March 1 is days away. If you do business with people from Massachusetts, the month might arrive like a lion -- and not because of another Nor'easter. March 1 is the deadline date for a new state law that requires companies to encrypt sensitive personal information on Commonwealth residents that is stored on laptops or any external storage devices. Information that is transmitted on wireless or public networks also must be encrypted.
As Jaikumar Vijayan wrote in a Computerworld article:
Companies are required to take reasonable measures to control end-user access to sensitive data and to protect authentication information that can be used to gain access to the data. Businesses will also need to limit the amount of personal data they collect and must maintain an inventory of the information, monitor its usage and have a formal security plan for protecting the data.
As it stands, businesses only have to take "reasonable steps" to verify that their third-party service providers have the ability to protect personal information via measures that are comparable to those prescribed by the [Office of Consumer Affairs and Business Regulation.] Companies have until March 2012 to include language in their third-party contracts obligating their vendors to employ reasonable measures for protecting personal information.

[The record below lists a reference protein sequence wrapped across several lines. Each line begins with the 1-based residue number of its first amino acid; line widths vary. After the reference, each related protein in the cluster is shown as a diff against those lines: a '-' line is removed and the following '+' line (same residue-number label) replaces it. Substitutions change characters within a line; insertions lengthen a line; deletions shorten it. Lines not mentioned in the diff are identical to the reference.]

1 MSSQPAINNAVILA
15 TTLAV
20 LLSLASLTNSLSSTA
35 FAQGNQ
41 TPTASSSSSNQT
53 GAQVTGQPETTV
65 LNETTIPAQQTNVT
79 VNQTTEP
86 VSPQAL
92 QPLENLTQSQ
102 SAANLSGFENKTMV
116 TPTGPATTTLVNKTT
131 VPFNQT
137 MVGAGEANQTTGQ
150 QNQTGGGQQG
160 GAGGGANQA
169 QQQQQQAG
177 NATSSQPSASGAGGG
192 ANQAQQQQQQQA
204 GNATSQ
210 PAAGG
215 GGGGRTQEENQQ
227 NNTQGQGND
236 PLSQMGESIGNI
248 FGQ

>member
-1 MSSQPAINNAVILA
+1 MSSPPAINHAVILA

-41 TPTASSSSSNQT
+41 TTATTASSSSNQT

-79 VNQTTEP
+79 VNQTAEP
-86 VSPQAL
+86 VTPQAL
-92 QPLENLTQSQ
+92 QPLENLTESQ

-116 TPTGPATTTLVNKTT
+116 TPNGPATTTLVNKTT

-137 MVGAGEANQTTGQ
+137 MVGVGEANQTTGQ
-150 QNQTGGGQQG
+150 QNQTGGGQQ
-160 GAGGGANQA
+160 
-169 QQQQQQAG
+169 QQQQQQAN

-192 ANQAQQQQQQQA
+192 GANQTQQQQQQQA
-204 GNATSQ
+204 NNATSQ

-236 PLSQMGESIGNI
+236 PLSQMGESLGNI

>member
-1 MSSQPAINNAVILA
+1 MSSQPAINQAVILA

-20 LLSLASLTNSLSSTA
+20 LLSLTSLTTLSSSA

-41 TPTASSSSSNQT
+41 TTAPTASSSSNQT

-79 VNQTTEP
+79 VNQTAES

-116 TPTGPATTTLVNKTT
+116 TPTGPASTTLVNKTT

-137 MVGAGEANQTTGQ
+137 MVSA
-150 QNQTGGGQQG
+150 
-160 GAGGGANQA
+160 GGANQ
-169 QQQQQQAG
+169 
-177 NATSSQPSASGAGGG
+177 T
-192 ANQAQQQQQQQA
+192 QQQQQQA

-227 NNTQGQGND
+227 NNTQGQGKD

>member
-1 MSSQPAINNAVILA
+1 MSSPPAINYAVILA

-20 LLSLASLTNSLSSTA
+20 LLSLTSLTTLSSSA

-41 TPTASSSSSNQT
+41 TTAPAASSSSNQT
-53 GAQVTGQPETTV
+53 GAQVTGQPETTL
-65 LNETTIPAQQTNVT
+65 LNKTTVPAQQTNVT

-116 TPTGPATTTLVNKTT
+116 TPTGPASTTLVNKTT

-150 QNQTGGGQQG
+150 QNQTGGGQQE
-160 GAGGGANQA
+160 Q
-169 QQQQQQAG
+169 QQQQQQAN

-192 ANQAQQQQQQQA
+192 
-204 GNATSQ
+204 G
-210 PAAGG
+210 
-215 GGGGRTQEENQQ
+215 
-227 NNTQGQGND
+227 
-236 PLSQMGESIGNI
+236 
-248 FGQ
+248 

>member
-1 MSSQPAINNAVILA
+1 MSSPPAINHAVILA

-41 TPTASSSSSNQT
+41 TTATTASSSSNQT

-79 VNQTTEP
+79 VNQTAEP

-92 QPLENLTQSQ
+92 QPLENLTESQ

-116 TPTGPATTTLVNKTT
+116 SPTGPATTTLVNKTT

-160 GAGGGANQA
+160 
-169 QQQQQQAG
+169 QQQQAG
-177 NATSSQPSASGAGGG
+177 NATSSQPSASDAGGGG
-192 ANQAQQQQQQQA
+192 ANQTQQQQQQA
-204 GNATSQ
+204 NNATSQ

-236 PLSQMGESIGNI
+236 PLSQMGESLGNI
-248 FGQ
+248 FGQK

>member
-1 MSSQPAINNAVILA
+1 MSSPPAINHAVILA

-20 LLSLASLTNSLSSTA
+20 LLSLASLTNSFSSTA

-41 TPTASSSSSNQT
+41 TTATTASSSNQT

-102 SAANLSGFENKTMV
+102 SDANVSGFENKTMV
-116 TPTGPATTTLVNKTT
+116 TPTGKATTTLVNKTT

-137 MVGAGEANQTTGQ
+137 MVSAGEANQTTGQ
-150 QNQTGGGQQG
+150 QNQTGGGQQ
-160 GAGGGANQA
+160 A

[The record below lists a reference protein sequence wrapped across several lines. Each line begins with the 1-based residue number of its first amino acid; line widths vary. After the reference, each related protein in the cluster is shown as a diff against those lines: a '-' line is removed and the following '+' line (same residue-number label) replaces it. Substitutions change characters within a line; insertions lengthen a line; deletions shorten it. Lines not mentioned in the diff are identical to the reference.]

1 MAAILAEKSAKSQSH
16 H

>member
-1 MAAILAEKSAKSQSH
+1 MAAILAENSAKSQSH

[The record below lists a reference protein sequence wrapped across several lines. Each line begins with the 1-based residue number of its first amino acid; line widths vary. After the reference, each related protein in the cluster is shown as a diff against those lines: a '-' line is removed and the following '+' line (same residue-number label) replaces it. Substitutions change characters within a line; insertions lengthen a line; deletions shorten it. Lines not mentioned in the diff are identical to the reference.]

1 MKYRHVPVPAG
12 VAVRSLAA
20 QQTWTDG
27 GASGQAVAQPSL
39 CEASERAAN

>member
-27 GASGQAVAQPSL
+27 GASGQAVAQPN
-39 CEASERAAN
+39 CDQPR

In a webinar today hosted by Cellcrypt, MacDonnell Ulsch, CEO and chief risk analyst for ZeroPoint Risk Research pointed out that the new law will also include smartphones. He said:
If you have a BlackBerry, for example, and it's used to convey in any way privileged information that falls under this statute, you are obligated to encrypt that device.
Enforcing the law, however, will be a challenge, and companies will hold the burden of proof to show they are in compliance with the law. Ulsch said:
This is basically a statute that says in the event you are compromised, you must then show that you provided the appropriate levels of due care and meet all the requirements.
Difficulties will lie, he added, in areas where third parties are involved and in technology concepts like cloud computing. The cloud architecture can include private, public and hybrid clouds that gets farmed out to multiple enterprises around the world. Will it be possible to enforce those privacy regulations on companies that might not know they are participating in that cloud architecture? he asked.
It will be interesting to follow this new law, which is good in theory, to see how it works in real life.